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MAN having destroyed that which God delighted in, that is, the beauty of his soul, fell into an evil portion, and being seized on by the divine justice, grew miserable, and condemned to an incurable sorrow. Poor Adam, being banished and undone, went and lived a sad life in the mountains of India and turned his face and his prayers towards Paradise; thither he sent his sighs, to that place he directed his devotions, there was his heart now, where his felicity sometimes had been: but he knew not how to return thither, for God was his enemy, and by many of his attributes, opposed himself against him. God's power was armed against him; and poor man, whom a fly or a fish could kill, was assaulted and beaten with a sword of fire in the hand of a cherubim. God's eye watched him, His omniscience was man's accuser, His severity was his judge, His justice the executioner. It was a mighty calamity that man was to undergo, when He that made him armed Himself against His creature, which would have died or turned to nothing, if He had but withdrawn the miracles and the almightiness of His power; if God had taken His arm from under him, man had perished. But it was, therefore, a greater evil when God laid His arm on him, and against him, and seemed to support him that He might be longer killing him. In the midst of these sadnesses God remembered His own creature, and pitied it; and, by His mercy, rescued him from the hands of His power, and the sword of His justice, and the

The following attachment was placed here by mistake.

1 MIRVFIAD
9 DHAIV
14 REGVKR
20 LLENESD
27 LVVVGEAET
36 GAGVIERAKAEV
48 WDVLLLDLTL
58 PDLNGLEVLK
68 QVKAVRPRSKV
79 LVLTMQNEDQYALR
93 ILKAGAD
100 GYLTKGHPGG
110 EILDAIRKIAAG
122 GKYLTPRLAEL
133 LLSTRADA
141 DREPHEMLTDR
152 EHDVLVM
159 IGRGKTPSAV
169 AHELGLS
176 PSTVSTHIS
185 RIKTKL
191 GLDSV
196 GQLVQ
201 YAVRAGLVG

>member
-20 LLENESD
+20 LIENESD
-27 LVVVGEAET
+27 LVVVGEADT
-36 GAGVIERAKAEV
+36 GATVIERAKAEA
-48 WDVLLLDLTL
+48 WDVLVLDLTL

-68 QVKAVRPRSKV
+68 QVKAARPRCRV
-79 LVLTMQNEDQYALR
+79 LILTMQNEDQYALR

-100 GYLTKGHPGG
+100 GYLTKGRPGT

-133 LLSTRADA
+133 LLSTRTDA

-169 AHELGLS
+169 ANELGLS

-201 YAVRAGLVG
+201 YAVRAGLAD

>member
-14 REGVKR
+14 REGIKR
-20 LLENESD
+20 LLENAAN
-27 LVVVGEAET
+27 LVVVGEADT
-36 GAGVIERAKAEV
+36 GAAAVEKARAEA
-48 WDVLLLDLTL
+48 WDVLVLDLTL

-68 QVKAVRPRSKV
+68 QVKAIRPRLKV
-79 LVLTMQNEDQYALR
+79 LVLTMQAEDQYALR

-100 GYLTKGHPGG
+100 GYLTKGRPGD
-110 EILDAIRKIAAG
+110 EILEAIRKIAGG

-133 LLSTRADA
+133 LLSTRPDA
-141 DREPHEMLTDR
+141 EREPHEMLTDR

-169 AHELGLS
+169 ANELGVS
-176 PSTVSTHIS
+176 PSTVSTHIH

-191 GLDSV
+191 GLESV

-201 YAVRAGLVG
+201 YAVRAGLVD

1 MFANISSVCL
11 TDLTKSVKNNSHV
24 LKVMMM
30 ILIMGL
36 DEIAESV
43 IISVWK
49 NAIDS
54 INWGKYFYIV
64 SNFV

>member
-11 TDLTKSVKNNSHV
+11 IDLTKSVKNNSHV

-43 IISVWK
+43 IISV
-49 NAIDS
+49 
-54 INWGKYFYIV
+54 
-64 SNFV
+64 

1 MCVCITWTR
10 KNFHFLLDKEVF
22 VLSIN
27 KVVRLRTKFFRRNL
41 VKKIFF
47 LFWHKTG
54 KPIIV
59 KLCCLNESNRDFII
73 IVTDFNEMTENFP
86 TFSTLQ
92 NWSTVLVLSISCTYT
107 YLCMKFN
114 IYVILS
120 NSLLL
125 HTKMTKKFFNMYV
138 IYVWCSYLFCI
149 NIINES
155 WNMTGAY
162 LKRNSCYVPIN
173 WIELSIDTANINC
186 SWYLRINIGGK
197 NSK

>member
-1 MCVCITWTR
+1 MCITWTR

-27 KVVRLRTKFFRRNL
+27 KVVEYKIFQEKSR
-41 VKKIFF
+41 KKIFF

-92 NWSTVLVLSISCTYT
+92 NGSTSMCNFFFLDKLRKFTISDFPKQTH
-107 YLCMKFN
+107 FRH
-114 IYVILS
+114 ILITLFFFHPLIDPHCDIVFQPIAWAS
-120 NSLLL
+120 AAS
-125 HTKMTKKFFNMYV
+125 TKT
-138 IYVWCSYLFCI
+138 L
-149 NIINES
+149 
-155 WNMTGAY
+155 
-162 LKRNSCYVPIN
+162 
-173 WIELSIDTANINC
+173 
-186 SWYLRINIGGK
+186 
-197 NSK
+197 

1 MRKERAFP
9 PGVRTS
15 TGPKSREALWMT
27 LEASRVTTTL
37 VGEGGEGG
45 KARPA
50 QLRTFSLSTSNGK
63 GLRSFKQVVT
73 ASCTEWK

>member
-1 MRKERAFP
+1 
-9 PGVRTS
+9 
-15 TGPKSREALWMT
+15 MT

guilt of his punishment, and the disorder of his sin; and placed him in that order of good things where he ought to have stood It was mercy that preserved the noblest of God's creatures here below; he who stood condemned and undone under all the other attributes of God was saved and rescued by His mercy; that it may be evident that God's mercy is above all His works, and above all ours, greater than the creation, and greater than our sins. As is His majesty, so is His mercy-that is, without measures and without rules, sitting in heaven and filling all the world, calling for a duty that He may give a blessing, making man that He may save him, punishing him that He may preserve him. And God's justice bowed down to His mercy, and all His power passed into mercy, and His omniscience converted into care and watchfulness, into providence and observation for man's avail; and Heaven gave its influence for man, and rained showers for our food and drink; and the attributes and acts of God sat at the foot of mercy, and all that mercy descended upon the head of man. For so the light of the world in the turning of the creation was spread abroad like a curtain, and dwelt nowhere, but filled the expansum with a dissemination great as the unfoldings of the air's looser garment, or the wilder fringes of the fire, without knots, or order, or combination; but God gathered the beams in His hand, and united them into a globe of fire, and all the light of the world became the body of the sun; and he lent some to his weaker sister that walks in the night, and guides a traveller, and teaches him to distinguish a house from a river, or a rock from a plain field. So is the mercy of God a vast expansum and a huge ocean; from eternal ages it dwelt round about the throne of God, and it filled all that infinite distance and space, that hath no measures but the will of God; until God, desiring to communicate that excellency and make it relative, created angels, that He might have persons capable of huge gifts and man, who He knew would need forgivenness. For so the angels, our elder brothers, dwelt for ever in the house of their Father, and never brake His commandments; but we, the younger, like prodigals, forsook our Father's house, and went